Thoughts On Watson

The frustration aspect made this an interesting run of shows—in a cringeworthy sort of way

Now that it’s over I should say a little something more about Watson, the computer who was sent by Skynet to take over the world beat the humans on Jeopardy! over the last few days.

Now, the things I don’t know about computers are so numerous that they would overload even the most advanced computer, so I can’t comment much on what Watson says about our mechanized future. Noel Murray’s review tries to go into that issue a bit more. Just as a game, though, the effect was lessened for me by the obvious problem that many people have pointed out: Watson’s real advantage was not that it knew the questions, but that it could process the answers instantly and buzz in with a speed that a human can’t match.

That made it a very frustrating show to watch at times. You could see the frustration on Ken and Brad’s faces too. The worst moment for a Jeopardy! contestant has always been the moment when he knows the correct response but someone else buzzes in a split second before him. Here they were dealing not with a human who has mastered exactly when and how to hit the button, but a machine that is hooked up to another machine. What it really says, maybe, is not that computers are smarter than humans but that machines can more easily be connected to other machines.

Well, the frustration aspect certainly made this an interesting run of shows, in a cringe-y sort of way. And Watson became, depending on how you chose to look at it, either a hilarious hero or a truly hateful villain. (With that glowing spinning thing, making him look like he’d ingested some kind of radioactive fluid that lit up his insides, he reminded me of the character “Blight” from Batman Beyond.) There were even some fun moments where it seemed like the humans had the advantage, like the Pinky and the Brain question that namechecked our own Maurice LaMarche. Computers have not yet learned about ’90s TV cartoons, nor about Canadian voice actors.

And speaking of cartoons, now comes the inevitable scandal where it turns out that — like the UNIVAC machine in the old Bugs Bunny cartoon — Watson has only “one working part” and it’s not necessarily IBM-approved.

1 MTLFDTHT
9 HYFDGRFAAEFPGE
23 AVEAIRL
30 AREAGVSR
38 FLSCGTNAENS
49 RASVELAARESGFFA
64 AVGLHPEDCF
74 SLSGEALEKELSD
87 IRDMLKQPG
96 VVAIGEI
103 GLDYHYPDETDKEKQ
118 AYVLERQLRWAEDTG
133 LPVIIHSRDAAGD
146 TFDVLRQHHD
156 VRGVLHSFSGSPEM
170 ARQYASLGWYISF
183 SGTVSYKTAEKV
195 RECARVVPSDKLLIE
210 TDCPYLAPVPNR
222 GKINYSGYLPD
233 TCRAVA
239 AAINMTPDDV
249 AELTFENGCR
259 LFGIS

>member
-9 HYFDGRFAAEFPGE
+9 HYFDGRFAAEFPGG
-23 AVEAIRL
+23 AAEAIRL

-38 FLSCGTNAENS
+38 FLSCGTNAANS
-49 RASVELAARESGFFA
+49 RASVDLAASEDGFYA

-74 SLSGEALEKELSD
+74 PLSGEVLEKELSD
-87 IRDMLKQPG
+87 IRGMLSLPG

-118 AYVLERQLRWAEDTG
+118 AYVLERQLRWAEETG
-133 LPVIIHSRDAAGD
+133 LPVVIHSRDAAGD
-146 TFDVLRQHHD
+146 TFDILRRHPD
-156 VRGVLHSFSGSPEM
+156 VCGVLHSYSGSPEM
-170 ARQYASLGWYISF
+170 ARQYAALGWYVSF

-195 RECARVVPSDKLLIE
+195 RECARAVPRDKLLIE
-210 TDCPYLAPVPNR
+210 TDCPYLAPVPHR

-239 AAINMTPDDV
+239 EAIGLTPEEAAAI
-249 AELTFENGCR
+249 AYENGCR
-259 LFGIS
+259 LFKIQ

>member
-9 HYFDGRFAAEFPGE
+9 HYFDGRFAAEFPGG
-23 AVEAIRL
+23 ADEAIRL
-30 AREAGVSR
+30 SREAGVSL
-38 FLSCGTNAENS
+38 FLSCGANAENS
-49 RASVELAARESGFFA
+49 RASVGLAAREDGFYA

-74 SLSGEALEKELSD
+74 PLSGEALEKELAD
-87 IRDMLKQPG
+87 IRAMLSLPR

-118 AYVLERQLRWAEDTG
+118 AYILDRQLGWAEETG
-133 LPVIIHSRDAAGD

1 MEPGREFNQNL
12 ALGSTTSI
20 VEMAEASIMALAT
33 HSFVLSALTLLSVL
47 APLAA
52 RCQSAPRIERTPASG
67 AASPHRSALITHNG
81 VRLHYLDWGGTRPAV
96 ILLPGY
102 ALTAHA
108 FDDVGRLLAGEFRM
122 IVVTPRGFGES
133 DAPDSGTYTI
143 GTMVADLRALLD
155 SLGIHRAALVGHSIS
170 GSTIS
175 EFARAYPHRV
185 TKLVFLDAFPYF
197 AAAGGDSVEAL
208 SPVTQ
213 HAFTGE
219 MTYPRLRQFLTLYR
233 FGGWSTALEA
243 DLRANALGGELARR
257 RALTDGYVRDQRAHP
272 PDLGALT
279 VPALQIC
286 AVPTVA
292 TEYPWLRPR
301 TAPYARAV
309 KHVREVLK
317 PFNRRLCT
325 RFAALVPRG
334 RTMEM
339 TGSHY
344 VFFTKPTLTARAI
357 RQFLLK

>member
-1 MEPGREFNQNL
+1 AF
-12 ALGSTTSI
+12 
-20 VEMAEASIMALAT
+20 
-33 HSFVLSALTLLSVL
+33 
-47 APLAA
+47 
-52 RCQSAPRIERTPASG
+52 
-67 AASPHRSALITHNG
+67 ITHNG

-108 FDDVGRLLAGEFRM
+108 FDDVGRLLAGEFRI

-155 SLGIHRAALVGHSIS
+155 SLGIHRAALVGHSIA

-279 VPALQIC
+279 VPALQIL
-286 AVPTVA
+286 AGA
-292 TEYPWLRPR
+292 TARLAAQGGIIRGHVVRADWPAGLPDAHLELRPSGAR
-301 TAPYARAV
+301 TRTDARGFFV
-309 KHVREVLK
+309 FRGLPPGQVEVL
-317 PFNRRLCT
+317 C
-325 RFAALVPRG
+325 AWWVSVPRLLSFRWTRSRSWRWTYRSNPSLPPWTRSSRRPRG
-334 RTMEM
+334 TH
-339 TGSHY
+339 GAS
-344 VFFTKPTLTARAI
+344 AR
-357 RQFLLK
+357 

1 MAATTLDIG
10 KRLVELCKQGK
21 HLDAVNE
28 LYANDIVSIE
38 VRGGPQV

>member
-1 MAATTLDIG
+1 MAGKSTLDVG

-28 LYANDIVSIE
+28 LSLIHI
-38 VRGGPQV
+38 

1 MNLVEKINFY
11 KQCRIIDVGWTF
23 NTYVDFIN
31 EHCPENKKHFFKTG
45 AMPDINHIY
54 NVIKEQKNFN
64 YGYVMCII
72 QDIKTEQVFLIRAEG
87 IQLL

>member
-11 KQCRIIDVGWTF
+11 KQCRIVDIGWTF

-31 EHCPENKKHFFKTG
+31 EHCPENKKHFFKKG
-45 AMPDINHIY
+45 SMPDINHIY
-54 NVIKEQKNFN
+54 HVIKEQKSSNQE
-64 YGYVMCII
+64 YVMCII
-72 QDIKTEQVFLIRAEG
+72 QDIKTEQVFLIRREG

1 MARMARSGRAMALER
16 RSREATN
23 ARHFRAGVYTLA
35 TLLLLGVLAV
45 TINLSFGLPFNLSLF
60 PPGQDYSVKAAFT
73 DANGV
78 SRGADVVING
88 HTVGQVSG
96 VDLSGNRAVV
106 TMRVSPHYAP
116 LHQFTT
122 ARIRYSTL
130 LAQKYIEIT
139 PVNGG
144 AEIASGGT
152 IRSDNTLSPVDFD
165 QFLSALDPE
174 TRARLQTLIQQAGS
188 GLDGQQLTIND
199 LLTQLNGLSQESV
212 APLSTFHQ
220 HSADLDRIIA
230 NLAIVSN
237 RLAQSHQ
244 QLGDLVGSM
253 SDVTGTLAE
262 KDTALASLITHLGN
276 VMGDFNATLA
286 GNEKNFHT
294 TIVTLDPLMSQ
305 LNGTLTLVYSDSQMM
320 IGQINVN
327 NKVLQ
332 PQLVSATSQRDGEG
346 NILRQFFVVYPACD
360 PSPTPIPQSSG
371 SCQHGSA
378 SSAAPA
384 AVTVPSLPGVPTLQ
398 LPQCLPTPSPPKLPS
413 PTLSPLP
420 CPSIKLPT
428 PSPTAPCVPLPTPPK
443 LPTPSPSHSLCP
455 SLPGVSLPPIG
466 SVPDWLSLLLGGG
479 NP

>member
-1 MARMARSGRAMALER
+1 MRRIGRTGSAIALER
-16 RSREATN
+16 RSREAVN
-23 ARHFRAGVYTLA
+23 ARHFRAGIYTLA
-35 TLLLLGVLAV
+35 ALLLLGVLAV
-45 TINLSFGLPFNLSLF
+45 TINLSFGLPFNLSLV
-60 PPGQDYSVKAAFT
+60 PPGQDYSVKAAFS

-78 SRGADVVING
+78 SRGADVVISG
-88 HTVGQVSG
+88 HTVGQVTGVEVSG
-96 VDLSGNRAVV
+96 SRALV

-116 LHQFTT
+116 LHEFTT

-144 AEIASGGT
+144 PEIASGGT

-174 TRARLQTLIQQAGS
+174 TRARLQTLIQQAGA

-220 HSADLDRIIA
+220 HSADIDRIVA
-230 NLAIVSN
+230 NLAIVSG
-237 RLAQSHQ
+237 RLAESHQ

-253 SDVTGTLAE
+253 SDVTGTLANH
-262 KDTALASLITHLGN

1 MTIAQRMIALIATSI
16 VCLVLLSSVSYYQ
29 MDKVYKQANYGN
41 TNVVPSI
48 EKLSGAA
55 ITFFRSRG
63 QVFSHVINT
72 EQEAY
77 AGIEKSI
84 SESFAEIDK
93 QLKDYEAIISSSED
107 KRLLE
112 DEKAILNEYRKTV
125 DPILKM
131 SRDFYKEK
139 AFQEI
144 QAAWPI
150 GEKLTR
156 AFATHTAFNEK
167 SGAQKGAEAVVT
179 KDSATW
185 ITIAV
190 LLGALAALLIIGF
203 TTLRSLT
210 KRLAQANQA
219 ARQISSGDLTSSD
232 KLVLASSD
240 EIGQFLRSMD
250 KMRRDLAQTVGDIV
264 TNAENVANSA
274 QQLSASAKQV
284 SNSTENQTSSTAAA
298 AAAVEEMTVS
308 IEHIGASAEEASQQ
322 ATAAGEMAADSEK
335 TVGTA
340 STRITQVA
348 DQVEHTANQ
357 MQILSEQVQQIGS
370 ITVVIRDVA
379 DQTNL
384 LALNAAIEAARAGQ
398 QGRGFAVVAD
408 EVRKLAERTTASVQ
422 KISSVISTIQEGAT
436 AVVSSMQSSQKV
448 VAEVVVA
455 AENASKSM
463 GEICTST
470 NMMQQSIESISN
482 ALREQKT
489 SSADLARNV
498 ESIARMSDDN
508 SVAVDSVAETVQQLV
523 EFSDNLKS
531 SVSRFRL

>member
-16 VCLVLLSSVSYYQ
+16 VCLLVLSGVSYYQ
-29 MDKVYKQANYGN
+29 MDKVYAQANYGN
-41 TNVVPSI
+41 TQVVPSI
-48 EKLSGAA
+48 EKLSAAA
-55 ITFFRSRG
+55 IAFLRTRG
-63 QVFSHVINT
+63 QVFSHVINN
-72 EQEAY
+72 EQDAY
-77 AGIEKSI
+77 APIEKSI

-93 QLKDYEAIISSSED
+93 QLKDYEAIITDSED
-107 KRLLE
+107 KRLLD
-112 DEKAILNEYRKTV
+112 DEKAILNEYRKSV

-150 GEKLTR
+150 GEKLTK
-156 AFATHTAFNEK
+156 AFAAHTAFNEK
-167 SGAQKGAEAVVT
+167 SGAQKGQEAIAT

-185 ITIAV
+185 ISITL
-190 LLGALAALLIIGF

Thoughts On Watson

  1. Actually, "Pinky and the Brain" did pop up as Watson's top answer for that question (close but no cigar, admittedly) – just took him a moment longer to get there.

    • So it did, but the problem was that Watson's top response was "Pinky and the Brain" and the answer was phrased in such a way as to require the response "The Brain." Either the question was phrased in such a way as to confuse Watson or cartoon trivia isn't as hard-wired into computers as other knowledge, which I think is a flaw,

      • I don't think that it hit the "buzz" threshold for that question, in any case.

  2. I think we're missing the point, here – the whole aim here was to demonstrate that computers can take questions asked in a not-so-straitforward way and assemble a coherent response. Yes, a computer will always beat a human in response time, but the response may not make sense. Based on Watson's showing, it's clear we're closer to a world with Star Trek's computers. That is, provided Watson wasn't somehow cheating.

    One thing I found strange was the continuously reinforced message that Watson was not connected to the Internet. As far as I'm concerned this is next to irrelevant, since it seems like he had all of Wikipedia downloaded into it already.

  3. I was just wondering whether computers have not already taken over. In evolutionary terms, a species becomes dominant through sheer numbers. My own family (of 4) has 3 labtops, two stand-alones, an outdated PC in the basement, plus the car, microwave, oven, my watch, the 4 cell phones all should rightfully considered computers. Oops, I forgot the TV, a few electronic games and the thermostat. Does anyone know if (or by how much) we are outnumbered and when that happened?

  4. What is not clear in this competition between the Watson machine and the two champs is how many of the questions did the humans also know the answer to, but were simply beat to the buzzer on.* I realize that the rules of Jeopardy! state the first contestant to buzz in gets the shot at answering. Another contest where the buzz-in isn't such a factor would not be the game Jeopardy!. It is still an amazing display of mechanical and computer engineering. The stars of the show are the computer scientists and engineers, not their puppet, the Watson machine.

    Perhaps this is my point, humans could relatively easily adapt to the new format, where as the humans that set up the Watson machine could not so easily (I presume) alter the processes they have organized to meet the modified format.

    *One could argue that the contestants that played against these champs could probably do very well answering a general knowledge test, but simply failed to do so in this particular format because of the champs had an advantage of extensive knowledge AND fast reaction for the buzz-in requirement.

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